Classical CD Reviews
MAHLER: Symphony No. 4 in G (chamber arr. by Erwin Stein)/ DEBUSSY: Prelude to the Afternoon of a Faun – Deanna Breiwick, sop./ Martingale Ens./ Ken Selden – MSR Classics
Published on August 9, 2013
MAHLER: Symphony No. 4 in G (chamber arr. by Erwin Stein)/ DEBUSSY: Prelude to the Afternoon of a Faun (chamber arr. by Benno Sachs) – Deanna Breiwick, sop./ Martingale Ens./ Ken Selden – MSR Classics MS 1373, 63:35 [Distr. by Albany] ***½:
Just because something can be done doesn’t mean that it should be done. In this case I refer to the works on this disc in chamber ensemble arrangement, for flute, oboe, clarinet, harmonium, piano, percussion, string quartet and double bass. Will hearing the pieces in this form add anything to your understanding of these works? No. Are they as emotionally involving as the originals? Yes and no. These performances in and of themselves are well done, finely interpreted, and completely within a standard circle of current understanding—nothing weird or overdone here. But I have never been of the opinion that reduced forces somehow add to our understanding of a work, either from a structural standpoint or from a density factor when it comes to orchestration. Especially with these two composers, masters each at working the expressive elements of an orchestra, nothing is added by subtracting from their final decisions on any matter of color, and therefore, dynamics as well, perhaps an even more important element. While we might be able to argue that the full orchestra moments of the Fourth Symphony are not as important in the overall scheme of things than in some of Mahler’s denser, less “chamber” music—this one, after all, revolves in each movement more or less around one song from the Wunderhorn collection, The Heavenly Life—when you get to the said passage on this recording you will indeed be let down to a certain extent.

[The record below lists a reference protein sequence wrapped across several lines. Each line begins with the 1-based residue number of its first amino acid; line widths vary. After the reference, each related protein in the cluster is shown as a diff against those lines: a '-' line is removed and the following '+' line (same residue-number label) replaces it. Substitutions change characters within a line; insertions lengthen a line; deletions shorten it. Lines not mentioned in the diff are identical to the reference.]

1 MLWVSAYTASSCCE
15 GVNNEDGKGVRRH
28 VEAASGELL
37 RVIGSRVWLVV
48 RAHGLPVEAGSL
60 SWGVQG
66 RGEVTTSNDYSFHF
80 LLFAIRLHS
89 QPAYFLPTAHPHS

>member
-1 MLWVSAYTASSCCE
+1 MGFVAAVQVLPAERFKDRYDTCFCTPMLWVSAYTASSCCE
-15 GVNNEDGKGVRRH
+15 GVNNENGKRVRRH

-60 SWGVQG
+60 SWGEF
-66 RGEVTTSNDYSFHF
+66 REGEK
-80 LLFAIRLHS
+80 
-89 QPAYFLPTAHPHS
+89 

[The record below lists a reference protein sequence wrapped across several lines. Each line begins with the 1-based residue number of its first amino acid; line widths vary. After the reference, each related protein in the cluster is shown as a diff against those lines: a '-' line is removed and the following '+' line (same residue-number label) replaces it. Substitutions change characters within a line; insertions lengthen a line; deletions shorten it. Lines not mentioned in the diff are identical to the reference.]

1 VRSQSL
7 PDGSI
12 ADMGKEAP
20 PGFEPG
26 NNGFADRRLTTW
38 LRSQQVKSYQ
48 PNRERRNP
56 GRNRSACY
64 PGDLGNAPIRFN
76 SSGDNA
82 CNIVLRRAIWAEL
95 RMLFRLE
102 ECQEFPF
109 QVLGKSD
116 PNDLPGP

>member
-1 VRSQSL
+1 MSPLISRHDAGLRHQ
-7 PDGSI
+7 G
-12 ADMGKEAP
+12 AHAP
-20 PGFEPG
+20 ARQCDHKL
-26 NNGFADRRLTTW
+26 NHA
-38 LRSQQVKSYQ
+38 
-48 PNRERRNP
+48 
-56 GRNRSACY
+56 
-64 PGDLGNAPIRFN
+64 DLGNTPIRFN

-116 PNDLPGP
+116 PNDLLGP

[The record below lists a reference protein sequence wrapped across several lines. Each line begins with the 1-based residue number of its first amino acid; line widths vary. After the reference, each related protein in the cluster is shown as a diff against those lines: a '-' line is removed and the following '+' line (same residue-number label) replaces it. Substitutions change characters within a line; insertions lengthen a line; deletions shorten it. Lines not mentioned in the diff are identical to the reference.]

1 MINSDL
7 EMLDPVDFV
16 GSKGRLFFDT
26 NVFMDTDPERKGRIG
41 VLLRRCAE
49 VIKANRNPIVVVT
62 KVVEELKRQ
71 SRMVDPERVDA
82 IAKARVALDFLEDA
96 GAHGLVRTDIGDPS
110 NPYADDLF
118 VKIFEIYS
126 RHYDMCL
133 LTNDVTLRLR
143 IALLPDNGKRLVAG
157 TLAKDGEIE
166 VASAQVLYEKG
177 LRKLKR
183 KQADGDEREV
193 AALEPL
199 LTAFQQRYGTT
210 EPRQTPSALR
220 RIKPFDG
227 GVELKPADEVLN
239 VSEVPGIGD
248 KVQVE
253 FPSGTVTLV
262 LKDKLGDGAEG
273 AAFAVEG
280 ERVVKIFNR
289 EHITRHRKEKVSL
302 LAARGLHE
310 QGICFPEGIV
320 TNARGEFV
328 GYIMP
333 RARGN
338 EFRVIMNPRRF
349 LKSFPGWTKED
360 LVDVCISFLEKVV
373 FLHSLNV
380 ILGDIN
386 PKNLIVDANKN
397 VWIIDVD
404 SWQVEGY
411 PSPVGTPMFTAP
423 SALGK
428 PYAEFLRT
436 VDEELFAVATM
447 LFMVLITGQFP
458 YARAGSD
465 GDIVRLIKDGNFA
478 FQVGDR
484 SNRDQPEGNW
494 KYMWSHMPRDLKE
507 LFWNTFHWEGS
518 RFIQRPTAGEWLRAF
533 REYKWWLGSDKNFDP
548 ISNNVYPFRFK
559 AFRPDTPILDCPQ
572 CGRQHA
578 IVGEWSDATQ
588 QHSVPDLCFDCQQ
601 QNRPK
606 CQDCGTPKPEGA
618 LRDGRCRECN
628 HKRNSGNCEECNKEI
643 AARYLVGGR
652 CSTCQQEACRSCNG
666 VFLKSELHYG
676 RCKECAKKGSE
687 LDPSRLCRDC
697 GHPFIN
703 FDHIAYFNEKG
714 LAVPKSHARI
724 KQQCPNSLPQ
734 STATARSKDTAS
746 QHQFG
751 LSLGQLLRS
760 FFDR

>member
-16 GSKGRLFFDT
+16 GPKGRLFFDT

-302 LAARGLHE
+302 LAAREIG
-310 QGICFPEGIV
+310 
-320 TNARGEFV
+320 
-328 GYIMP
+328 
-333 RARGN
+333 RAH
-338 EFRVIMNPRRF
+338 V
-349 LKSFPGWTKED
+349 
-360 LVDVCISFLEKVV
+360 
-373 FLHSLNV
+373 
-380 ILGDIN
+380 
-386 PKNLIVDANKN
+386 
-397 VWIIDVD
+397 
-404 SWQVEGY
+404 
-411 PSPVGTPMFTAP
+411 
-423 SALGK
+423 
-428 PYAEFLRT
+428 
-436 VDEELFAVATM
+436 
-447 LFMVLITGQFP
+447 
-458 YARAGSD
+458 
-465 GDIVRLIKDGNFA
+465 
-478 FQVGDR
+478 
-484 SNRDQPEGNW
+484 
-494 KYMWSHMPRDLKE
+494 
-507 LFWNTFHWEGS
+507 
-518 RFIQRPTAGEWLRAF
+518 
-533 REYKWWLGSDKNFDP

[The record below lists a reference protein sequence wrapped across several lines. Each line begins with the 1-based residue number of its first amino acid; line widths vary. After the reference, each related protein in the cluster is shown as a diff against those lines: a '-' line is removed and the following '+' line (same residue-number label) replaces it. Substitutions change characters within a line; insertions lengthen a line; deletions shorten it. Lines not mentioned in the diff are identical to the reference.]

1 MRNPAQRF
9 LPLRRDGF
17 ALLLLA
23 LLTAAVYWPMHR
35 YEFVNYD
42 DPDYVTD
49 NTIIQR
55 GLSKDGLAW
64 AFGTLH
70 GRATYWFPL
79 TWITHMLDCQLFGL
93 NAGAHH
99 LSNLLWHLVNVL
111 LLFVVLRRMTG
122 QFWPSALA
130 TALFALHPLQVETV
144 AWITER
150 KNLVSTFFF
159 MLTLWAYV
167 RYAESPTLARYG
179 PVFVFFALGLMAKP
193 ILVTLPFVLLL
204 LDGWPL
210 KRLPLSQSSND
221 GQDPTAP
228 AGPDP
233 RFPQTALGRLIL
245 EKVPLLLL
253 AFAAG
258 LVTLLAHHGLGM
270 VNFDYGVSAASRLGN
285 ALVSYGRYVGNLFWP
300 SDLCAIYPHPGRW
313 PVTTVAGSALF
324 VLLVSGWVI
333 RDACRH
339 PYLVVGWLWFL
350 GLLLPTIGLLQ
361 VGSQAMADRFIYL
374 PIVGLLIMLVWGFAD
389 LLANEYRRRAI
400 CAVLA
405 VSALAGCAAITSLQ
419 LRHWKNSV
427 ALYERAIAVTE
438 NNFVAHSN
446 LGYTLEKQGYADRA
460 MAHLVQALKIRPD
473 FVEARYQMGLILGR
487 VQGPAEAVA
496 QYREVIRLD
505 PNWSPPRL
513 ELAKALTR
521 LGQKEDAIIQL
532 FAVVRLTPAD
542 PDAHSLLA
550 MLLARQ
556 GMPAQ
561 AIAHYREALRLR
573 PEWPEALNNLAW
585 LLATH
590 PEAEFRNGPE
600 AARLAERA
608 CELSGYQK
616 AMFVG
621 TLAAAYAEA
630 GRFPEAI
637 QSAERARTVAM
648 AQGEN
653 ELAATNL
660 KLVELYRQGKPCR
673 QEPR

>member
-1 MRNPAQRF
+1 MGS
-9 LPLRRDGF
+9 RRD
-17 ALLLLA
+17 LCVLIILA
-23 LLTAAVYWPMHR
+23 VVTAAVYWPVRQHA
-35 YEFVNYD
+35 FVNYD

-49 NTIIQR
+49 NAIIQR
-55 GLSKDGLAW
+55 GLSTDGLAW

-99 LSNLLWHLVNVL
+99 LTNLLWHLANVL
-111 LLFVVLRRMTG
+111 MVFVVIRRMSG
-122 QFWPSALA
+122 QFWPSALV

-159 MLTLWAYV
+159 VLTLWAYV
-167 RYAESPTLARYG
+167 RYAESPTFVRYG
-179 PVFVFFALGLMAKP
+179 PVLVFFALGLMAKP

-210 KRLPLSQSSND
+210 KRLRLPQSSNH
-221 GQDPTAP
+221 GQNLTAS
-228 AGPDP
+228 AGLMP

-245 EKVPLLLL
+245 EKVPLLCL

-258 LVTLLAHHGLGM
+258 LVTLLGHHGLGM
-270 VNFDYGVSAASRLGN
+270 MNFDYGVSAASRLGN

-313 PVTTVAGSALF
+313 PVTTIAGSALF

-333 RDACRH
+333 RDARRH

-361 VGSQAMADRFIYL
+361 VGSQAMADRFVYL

Of course these arrangements were never intended as idealized readings. Arnold Schoenberg, as many already know, set up a series of subscription concerts (sans critics) called the Society for Private Musical Performance in order to promote new music from Mahler and Strauss onward. Many famous or soon-to-be-famous composers were represented at these concerts, and it was not uncommon, as here, to reduced larger scores to smaller ones for the explicit purpose of tantalizing the audience with things to come in the guise of playable—and affordable—readings. Today, with the plethora of recordings and performances of each of these pieces we have no need for such endeavors, and so this sort of recording appeals mainly to those with an historical penchant as it applies to classical music, of exploring the way that some people at least first heard this music. If this is important to you, or you are curious, you will find these completely satisfying in terms of interpretation, but it won’t be the last word by any means. Those who are newbies to this music should stop reading now and ignore this issue, heading directly for one of the many, many fine recordings of the full, real versions of these pieces. But if you stick around, and understand the premise, the playing is excellent, the sound just right, and the singing of soprano Deanna Breiwick highly evocative and among the best of those women who have tackled this music.